Saturday’s 10 a.m. auction features the Harry A. Root Jr. Collection of 18th-century English pottery, which was amassed over 40 years. Root, an Illinois resident who died last year at 86, donated a portion of his collection to the Art Institute of Chicago.
The 362 lots being auctioned have estimates ranging from $4,000-$6,000 for a pair of circa 1760 Staffordshire 8⅞ -inch long cream-colored earthenware fruit baskets in a basket weave design to $200-$400 for three 18th-century Staffordshire cream-colored earthenware items decorated with a Chinese man in a fenced garden.
There are over 70 teapots in the collection, some in such unusual forms as a three-story house and a recumbent camel, each with a $1,500-$2,500 estimate. There also are over 35 cow creamers, the highly collectible cow-form pottery vessels that were used for serving cream and milk.
In addition to the Root collection, Saturday’s auction includes more than 400 other lots of fine ceramics and more than 100 lots of sculpture.
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Grogan & Co.’s auction last month celebrating the Dedham firm’s 25th anniversary as fine arts auctioneers and appraisers grossed $1.9 million with many of the lots selling well above their estimates.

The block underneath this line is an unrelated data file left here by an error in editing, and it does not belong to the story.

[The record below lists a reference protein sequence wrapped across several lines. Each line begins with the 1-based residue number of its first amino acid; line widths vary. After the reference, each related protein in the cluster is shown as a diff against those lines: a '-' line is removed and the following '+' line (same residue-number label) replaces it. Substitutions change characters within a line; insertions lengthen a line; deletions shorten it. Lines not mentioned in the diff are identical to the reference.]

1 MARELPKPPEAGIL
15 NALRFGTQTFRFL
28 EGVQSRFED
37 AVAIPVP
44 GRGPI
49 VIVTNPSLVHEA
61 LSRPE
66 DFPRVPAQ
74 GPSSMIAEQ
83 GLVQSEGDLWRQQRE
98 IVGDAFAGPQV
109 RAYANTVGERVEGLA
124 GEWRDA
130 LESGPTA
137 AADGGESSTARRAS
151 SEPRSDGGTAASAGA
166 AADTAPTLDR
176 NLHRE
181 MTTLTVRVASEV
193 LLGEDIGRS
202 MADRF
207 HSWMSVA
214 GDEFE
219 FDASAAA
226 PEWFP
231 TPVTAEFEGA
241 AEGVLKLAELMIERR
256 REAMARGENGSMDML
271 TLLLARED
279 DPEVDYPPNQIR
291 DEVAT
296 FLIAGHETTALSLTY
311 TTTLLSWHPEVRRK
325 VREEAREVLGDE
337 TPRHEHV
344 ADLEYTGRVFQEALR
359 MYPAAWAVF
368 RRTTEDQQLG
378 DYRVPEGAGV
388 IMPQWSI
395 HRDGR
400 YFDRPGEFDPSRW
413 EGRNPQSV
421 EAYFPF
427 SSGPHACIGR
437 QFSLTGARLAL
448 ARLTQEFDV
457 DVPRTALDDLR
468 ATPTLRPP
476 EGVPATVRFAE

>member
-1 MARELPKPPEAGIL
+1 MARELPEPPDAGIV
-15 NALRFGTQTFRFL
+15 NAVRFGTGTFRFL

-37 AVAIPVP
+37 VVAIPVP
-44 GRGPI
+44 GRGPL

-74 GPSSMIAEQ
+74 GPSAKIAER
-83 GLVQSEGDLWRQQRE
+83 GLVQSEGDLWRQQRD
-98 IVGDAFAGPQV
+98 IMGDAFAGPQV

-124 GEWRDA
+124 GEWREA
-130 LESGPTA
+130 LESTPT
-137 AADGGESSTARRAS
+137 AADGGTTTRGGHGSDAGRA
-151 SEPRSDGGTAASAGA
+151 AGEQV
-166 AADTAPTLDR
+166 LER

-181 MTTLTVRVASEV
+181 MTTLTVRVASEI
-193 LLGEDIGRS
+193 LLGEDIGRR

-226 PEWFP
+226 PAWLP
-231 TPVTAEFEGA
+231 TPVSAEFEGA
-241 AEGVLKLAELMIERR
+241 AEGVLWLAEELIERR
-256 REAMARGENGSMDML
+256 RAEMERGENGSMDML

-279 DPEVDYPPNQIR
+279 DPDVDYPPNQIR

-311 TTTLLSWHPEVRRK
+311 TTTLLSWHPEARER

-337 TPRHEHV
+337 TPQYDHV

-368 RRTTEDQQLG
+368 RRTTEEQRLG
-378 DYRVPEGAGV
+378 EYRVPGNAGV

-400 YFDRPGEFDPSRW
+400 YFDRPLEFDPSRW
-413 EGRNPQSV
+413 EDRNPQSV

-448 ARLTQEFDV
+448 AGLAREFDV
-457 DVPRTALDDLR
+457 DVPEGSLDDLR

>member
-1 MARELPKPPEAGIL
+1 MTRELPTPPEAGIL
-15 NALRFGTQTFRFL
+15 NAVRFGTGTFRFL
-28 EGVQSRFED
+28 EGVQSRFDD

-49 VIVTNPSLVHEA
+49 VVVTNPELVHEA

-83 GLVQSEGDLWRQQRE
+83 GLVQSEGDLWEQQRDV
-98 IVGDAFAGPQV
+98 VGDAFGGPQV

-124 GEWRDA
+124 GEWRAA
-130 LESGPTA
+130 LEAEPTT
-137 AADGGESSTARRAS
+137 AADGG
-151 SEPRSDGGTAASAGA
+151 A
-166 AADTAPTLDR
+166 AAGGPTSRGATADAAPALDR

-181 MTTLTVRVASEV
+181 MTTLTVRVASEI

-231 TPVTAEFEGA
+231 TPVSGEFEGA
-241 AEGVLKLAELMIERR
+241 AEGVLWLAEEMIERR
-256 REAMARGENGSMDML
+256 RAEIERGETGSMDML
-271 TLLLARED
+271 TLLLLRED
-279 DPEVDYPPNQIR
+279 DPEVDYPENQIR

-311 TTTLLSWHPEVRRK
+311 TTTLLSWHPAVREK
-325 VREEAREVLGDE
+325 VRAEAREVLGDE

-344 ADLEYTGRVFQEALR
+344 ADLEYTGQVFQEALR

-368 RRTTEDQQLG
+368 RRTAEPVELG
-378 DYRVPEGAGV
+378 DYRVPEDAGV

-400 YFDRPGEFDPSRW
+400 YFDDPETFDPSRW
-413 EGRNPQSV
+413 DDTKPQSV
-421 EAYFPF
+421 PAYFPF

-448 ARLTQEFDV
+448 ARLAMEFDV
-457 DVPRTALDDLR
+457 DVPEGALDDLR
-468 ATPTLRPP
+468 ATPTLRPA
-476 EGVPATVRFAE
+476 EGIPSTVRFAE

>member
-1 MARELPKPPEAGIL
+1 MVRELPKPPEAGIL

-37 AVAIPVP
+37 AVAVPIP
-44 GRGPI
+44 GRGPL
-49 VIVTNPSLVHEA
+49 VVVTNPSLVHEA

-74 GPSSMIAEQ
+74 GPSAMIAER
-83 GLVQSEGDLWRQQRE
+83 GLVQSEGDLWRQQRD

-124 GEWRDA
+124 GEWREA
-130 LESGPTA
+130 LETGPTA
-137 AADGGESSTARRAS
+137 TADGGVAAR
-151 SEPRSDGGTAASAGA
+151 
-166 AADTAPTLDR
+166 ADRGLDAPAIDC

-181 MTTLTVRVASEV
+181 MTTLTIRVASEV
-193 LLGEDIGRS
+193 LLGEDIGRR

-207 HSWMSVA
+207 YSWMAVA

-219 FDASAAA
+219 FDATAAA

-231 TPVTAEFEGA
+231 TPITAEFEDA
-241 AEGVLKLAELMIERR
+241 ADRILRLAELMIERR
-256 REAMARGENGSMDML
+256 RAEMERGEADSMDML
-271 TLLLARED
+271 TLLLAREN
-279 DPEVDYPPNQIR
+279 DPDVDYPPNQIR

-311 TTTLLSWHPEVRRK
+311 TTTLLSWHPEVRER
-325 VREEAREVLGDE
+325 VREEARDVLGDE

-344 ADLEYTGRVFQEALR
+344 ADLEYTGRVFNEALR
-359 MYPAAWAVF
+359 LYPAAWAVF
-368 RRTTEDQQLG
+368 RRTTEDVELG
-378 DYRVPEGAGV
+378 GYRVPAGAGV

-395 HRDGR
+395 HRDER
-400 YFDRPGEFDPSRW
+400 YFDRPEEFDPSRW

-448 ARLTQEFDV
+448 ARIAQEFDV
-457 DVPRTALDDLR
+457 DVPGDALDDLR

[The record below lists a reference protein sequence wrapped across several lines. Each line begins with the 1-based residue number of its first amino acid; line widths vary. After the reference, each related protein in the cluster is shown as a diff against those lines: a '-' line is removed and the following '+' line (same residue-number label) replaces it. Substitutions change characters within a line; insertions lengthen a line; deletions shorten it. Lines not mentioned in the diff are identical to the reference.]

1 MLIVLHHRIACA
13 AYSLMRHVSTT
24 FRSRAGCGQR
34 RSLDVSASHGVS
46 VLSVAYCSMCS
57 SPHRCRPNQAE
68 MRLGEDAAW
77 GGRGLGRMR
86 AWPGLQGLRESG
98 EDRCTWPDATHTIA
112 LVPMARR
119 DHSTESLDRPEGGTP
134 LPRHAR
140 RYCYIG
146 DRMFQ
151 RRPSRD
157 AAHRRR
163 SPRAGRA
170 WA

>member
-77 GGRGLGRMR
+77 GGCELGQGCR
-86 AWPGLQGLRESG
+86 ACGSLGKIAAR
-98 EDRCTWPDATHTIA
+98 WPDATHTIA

Over 40 countries were represented in the bidding with 29 percent of the 672 lots sold going to Internet bidders.
The top seller was a pair of Chinese gilt-bronze cloisonné-covered vases purchased by a Chinese Internet bidder for $92,250, more than 11 times the low of its $8,000-$12,000 estimate. The same bidder bought a gilt and polychrome bronze figure of a deity for $19,680 or more than 24 times the low of its $800-$1,200 estimate.
Topping the fine art offerings was “Old Iowa Barn,” a 13-by-15-inch oil on board by the Iowa-born realist painter Marvin Cone (1891-1965) that sold over the phone to a Iowa collector for $51,000 against a $20,000-$30,000 estimate.